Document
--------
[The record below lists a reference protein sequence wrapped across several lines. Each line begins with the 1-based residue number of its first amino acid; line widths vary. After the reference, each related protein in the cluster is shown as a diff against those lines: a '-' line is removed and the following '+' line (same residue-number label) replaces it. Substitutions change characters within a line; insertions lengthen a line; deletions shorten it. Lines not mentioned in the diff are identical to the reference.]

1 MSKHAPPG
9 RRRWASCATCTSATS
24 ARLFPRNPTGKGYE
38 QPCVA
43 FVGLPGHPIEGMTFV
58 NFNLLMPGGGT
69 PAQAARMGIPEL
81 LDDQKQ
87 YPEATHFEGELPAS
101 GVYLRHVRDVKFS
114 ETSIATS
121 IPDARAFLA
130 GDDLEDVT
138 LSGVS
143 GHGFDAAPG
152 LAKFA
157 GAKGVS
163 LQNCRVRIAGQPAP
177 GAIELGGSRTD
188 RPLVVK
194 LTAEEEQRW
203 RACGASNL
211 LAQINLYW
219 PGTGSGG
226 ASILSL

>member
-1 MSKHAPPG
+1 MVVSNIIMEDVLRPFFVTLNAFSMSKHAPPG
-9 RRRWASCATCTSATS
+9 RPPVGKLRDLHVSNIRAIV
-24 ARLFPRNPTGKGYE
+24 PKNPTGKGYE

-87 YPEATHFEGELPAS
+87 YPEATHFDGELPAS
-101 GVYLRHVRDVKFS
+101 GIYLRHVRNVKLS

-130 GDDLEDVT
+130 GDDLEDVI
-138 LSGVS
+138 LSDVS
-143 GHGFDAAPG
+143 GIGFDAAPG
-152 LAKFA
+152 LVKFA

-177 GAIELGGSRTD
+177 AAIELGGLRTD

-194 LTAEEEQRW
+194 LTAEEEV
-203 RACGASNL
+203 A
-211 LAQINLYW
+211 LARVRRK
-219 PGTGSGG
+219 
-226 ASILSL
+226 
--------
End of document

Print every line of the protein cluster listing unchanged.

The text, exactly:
[The record below lists a reference protein sequence wrapped across several lines. Each line begins with the 1-based residue number of its first amino acid; line widths vary. After the reference, each related protein in the cluster is shown as a diff against those lines: a '-' line is removed and the following '+' line (same residue-number label) replaces it. Substitutions change characters within a line; insertions lengthen a line; deletions shorten it. Lines not mentioned in the diff are identical to the reference.]

1 MSKHAPPG
9 RRRWASCATCTSATS
24 ARLFPRNPTGKGYE
38 QPCVA
43 FVGLPGHPIEGMTFV
58 NFNLLMPGGGT
69 PAQAARMGIPEL
81 LDDQKQ
87 YPEATHFEGELPAS
101 GVYLRHVRDVKFS
114 ETSIATS
121 IPDARAFLA
130 GDDLEDVT
138 LSGVS
143 GHGFDAAPG
152 LAKFA
157 GAKGVS
163 LQNCRVRIAGQPAP
177 GAIELGGSRTD
188 RPLVVK
194 LTAEEEQRW
203 RACGASNL
211 LAQINLYW
219 PGTGSGG
226 ASILSL

>member
-1 MSKHAPPG
+1 MVVSNIIMEDVLRPFFVTLNAFSMSKHAPPG
-9 RRRWASCATCTSATS
+9 RPPVGKLRDLHVSNIRAIV
-24 ARLFPRNPTGKGYE
+24 PKNPTGKGYE

-87 YPEATHFEGELPAS
+87 YPEATHFDGELPAS
-101 GVYLRHVRDVKFS
+101 GIYLRHVRNVKLS

-130 GDDLEDVT
+130 GDDLEDVI
-138 LSGVS
+138 LSDVS
-143 GHGFDAAPG
+143 GIGFDAAPG
-152 LAKFA
+152 LVKFA

-177 GAIELGGSRTD
+177 AAIELGGLRTD

-194 LTAEEEQRW
+194 LTAEEEV
-203 RACGASNL
+203 A
-211 LAQINLYW
+211 LARVRRK
-219 PGTGSGG
+219 
-226 ASILSL
+226 